Top events in Uruguay


Uruguay's largest and most authentic celebration of its deep-rooted gaucho culture involves five days of music, dancing, barbecues, bonfires and...


Rodeos, barbecues and folk music celebrate the rugged Gaucho lifestyle of Uruguay's rural population who once a year descend upon ...


Paysandú's weeklong beer festival, Semana de la Cerveza, coinciding with Easter Week, has been running for nearly 50 years. Beer from the the...

Punta del Este beach, Uruguay
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Punta del Este beach, Uruguay

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Uruguay Travel Guide

Key Facts

176,215 sq km (68,037 sq miles).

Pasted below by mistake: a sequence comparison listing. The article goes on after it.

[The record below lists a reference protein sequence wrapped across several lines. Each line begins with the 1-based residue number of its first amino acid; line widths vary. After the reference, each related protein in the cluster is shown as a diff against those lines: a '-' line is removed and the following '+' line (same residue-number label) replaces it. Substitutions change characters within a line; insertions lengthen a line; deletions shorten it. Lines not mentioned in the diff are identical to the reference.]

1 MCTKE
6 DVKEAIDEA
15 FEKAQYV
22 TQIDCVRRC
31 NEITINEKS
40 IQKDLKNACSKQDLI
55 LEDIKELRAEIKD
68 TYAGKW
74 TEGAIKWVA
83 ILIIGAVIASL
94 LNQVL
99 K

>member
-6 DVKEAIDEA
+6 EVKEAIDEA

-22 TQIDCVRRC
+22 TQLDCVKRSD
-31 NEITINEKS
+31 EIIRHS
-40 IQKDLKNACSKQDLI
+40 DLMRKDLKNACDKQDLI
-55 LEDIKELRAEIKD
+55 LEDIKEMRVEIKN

3.3 million (2013).

Population density

18.9 per sq km.





Head of state

President Tabaré Vázquez since 2014.

Head of government

President Tabaré Vázquez since 2014.


220 volts AC, 50Hz. European-style round two-pin plugs and Australian-style flat, angled three-pin plugs are used.

Boasting picturesque beaches, rolling countryside, colonial old towns and atmospheric cities, Uruguay comes in a small but highly impressive package. The country’s laid back, welcoming charm and year-round temperate climate is being discovered by more and more tourists from further afield each year, and they find out what many of their South American counterparts have known all along: that Uruguay is a destination with spades of personality, beauty and often striking panorama.

For such a small country, Uruguay has a lot to offer its visitors, and a surprising degree of contrasting scenery. The capital Montevideo is arguably the jewel in its crown: an eloquent, cosmopolitan and thriving metropolis where art deco buildings, a lively business and shopping district, a breezy beachfront promenade and the world's longest carnival celebration collide to create a heady experience.